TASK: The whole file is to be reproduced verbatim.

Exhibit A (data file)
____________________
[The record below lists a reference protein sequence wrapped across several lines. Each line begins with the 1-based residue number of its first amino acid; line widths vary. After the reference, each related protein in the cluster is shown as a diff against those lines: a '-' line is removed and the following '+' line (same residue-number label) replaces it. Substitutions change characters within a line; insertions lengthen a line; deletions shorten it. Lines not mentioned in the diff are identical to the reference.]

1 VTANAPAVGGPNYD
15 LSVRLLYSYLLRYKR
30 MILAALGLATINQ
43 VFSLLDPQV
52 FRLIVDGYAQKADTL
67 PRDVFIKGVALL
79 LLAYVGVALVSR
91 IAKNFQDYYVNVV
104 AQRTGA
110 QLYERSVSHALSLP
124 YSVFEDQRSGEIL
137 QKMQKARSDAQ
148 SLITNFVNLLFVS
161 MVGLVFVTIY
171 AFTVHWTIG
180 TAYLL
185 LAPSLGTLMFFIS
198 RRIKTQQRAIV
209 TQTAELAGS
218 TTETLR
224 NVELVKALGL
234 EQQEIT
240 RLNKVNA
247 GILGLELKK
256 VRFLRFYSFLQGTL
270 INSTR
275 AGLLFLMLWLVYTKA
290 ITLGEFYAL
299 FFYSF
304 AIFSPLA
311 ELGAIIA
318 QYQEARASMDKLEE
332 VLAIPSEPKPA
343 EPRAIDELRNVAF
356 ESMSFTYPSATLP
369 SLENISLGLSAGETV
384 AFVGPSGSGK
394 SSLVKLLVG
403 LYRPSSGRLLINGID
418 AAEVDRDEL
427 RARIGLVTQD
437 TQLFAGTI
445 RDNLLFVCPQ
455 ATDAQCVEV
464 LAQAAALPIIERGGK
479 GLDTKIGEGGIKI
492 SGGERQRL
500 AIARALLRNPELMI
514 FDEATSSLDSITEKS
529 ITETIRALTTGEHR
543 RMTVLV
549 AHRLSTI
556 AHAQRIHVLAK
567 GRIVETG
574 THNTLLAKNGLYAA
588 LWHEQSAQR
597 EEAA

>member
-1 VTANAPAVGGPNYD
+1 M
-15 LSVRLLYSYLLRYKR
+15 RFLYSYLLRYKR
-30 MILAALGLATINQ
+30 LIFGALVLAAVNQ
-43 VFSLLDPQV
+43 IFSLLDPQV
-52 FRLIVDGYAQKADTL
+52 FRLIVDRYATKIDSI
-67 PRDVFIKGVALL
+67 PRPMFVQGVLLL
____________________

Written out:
[The record below lists a reference protein sequence wrapped across several lines. Each line begins with the 1-based residue number of its first amino acid; line widths vary. After the reference, each related protein in the cluster is shown as a diff against those lines: a '-' line is removed and the following '+' line (same residue-number label) replaces it. Substitutions change characters within a line; insertions lengthen a line; deletions shorten it. Lines not mentioned in the diff are identical to the reference.]

1 VTANAPAVGGPNYD
15 LSVRLLYSYLLRYKR
30 MILAALGLATINQ
43 VFSLLDPQV
52 FRLIVDGYAQKADTL
67 PRDVFIKGVALL
79 LLAYVGVALVSR
91 IAKNFQDYYVNVV
104 AQRTGA
110 QLYERSVSHALSLP
124 YSVFEDQRSGEIL
137 QKMQKARSDAQ
148 SLITNFVNLLFVS
161 MVGLVFVTIY
171 AFTVHWTIG
180 TAYLL
185 LAPSLGTLMFFIS
198 RRIKTQQRAIV
209 TQTAELAGS
218 TTETLR
224 NVELVKALGL
234 EQQEIT
240 RLNKVNA
247 GILGLELKK
256 VRFLRFYSFLQGTL
270 INSTR
275 AGLLFLMLWLVYTKA
290 ITLGEFYAL
299 FFYSF
304 AIFSPLA
311 ELGAIIA
318 QYQEARASMDKLEE
332 VLAIPSEPKPA
343 EPRAIDELRNVAF
356 ESMSFTYPSATLP
369 SLENISLGLSAGETV
384 AFVGPSGSGK
394 SSLVKLLVG
403 LYRPSSGRLLINGID
418 AAEVDRDEL
427 RARIGLVTQD
437 TQLFAGTI
445 RDNLLFVCPQ
455 ATDAQCVEV
464 LAQAAALPIIERGGK
479 GLDTKIGEGGIKI
492 SGGERQRL
500 AIARALLRNPELMI
514 FDEATSSLDSITEKS
529 ITETIRALTTGEHR
543 RMTVLV
549 AHRLSTI
556 AHAQRIHVLAK
567 GRIVETG
574 THNTLLAKNGLYAA
588 LWHEQSAQR
597 EEAA

>member
-1 VTANAPAVGGPNYD
+1 M
-15 LSVRLLYSYLLRYKR
+15 RFLYSYLLRYKR
-30 MILAALGLATINQ
+30 LIFGALVLAAVNQ
-43 VFSLLDPQV
+43 IFSLLDPQV
-52 FRLIVDGYAQKADTL
+52 FRLIVDRYATKIDSI
-67 PRDVFIKGVALL
+67 PRPMFVQGVLLL